“We thought we were given a job to do with reigns on us, but we’ve had expert help and it freed our mind,” Goss said.

Mr. Walko asked Selectman Marzullo, “Did you know when the Board of Selectmen voted for Scheme D that you were voting to put the majority of the playground in the ravine?”

“Every option uses a portion of the ravine to avoid it you need to build a three-story building,” Walko said to Mr. Marzullo. Walko said he liked aspects of Option 2, and preferred it, but that if the group went with Option 1, he’d want to move the building more to the north and west “within reason.”

Jake Allen said it would be impossible not to factor in the strong predilection for Option 1 on the part of New Leb parents, but he said that option 2 was “looking more desirable.”  He said the impetus behind the M.I was to use as little of the ravine as possible and that option 2 did that more than option 1.

Mr. Allen and Mr. Walko voted for Option 2 on the first round of voting. No one voted for D and there was one abstention. With D off the table, the committee voted again: Seven in favor of Option 1, Zero opposed. Mr. Drake abstained.

In any event, because Option 1 occupies part of the ravine it will require another vote of the Board of Education and then be referred to the Board of Selectmen for an Municipal Improvement vote. In other words the process will now start over.
Reached after the meeting, Mr. Marzullo said he’d like the school to be built as far away as possible from I 95 to increase safety and decrease both air pollution and noise. I want it in an area that incorporates less ravine and as much on top of the hill as possible,” the selectman said. “I want to minimize destroying open space for all residents of Byram and at the same time build a state-of-the-art school that has that wow factor.”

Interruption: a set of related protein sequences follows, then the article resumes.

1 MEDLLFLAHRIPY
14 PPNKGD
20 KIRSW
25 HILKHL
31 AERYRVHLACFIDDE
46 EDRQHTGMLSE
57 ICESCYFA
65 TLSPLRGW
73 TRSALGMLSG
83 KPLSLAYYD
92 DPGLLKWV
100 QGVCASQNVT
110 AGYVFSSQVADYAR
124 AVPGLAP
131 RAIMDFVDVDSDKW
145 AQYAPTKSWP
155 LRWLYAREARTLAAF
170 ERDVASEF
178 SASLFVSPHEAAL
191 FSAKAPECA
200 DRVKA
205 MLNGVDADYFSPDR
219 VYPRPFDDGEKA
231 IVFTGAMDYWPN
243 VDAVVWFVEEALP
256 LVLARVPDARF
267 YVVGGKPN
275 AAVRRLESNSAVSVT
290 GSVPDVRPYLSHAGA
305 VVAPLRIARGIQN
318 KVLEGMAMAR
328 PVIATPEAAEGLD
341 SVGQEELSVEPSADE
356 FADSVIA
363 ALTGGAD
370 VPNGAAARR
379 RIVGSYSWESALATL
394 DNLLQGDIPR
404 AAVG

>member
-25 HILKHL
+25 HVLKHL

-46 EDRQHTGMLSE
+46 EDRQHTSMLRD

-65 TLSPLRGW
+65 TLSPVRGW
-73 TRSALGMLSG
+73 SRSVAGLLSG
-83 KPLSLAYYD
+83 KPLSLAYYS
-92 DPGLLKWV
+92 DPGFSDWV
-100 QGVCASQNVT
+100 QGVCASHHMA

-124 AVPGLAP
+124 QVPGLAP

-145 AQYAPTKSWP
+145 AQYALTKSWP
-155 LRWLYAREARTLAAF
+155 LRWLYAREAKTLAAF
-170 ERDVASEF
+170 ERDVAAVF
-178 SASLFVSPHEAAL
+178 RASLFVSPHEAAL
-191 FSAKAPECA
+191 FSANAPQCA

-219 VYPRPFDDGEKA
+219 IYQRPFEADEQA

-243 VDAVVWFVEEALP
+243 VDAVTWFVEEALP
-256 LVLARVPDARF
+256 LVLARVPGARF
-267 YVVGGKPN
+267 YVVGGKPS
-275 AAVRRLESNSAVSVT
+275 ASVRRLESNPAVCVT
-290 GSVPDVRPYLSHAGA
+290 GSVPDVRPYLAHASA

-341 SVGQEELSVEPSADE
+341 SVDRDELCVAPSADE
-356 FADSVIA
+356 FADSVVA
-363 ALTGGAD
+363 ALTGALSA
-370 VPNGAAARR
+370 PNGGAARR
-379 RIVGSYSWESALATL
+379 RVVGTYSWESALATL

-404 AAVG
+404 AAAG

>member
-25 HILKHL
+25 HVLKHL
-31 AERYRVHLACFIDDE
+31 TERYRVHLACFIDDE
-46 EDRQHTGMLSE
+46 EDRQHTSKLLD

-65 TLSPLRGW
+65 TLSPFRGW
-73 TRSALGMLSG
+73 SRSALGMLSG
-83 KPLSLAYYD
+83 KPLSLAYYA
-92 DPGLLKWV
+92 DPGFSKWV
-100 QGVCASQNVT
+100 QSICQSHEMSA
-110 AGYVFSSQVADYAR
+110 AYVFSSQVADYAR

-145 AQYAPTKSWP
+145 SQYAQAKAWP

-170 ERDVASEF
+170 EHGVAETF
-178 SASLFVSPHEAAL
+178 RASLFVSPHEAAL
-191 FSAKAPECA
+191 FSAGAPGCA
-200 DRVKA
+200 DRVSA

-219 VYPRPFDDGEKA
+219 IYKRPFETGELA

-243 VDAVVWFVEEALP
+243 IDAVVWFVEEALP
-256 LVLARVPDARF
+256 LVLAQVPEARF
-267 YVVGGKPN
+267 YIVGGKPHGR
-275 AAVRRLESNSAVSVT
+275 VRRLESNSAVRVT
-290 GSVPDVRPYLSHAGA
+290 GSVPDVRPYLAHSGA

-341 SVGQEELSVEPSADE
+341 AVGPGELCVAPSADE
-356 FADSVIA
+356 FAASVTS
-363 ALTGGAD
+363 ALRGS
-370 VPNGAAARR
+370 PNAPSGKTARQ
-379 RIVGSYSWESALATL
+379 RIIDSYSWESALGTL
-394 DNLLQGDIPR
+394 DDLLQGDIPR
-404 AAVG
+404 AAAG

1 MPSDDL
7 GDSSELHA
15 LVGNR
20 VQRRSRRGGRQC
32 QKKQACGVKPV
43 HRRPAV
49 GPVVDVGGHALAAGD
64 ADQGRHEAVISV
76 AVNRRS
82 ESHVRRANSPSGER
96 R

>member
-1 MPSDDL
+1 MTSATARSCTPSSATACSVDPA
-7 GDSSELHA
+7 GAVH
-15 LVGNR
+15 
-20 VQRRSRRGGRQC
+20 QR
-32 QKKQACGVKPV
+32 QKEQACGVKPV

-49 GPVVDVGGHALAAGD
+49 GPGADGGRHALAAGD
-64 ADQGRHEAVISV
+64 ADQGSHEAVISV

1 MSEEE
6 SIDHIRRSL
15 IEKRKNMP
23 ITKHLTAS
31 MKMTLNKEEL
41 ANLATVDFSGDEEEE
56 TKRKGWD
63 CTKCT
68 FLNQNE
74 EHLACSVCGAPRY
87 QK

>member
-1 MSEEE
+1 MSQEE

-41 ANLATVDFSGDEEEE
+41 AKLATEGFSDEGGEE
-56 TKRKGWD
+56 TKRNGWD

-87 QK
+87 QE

Marzullo said it would be critical, if Option 1 goes forward, to address the safety factor for emergency service vehicles. “We need to change the entrance and exit that loops around to maximize safety standards. The building committee was well aware of the Board of Selectmen’s Municipal Improvement vote (back in June), and the concerns we have.”

And while so much of the discussion of the committee was about the amazing learning experience New Leb students could have from watching a building rise from the ground outside their windows, Marzullo disagreed. “Probably the most important concern is having kids in close proximity to a major construction site,” he said, adding that Option 2 and D both adhered more closely to what the Board of Selectmen voted on last June.

See also:

New Lebanon Architects Present Options to Building Committee: “Option 1 Has Wow Factor.”

New Leb Déjà Vu. Renovate? BET’s Bill Drake Asks Building Committee for Renovation Estimate.

New Lebanon School Scheme C: Avoids “FEMA Shacks,” Preserves Town Green

Talk Turns to Modulars at New Lebanon

New Leb Arsenic Update: More Chain Link Fences Are Coming to Byram

Soup to Nuts in a Half Hour: Board of Selectmen Vote for Scheme D

Without Alternatives, Board of Ed Votes for Scheme D, Recommends Modulars at Western Middle School

Board of Selectmen Give Scheme B Unanimous Thumbs-Down

Scheme B — a.k.a Site Bravo — Wins in Board of Education in 6 to 2 Vote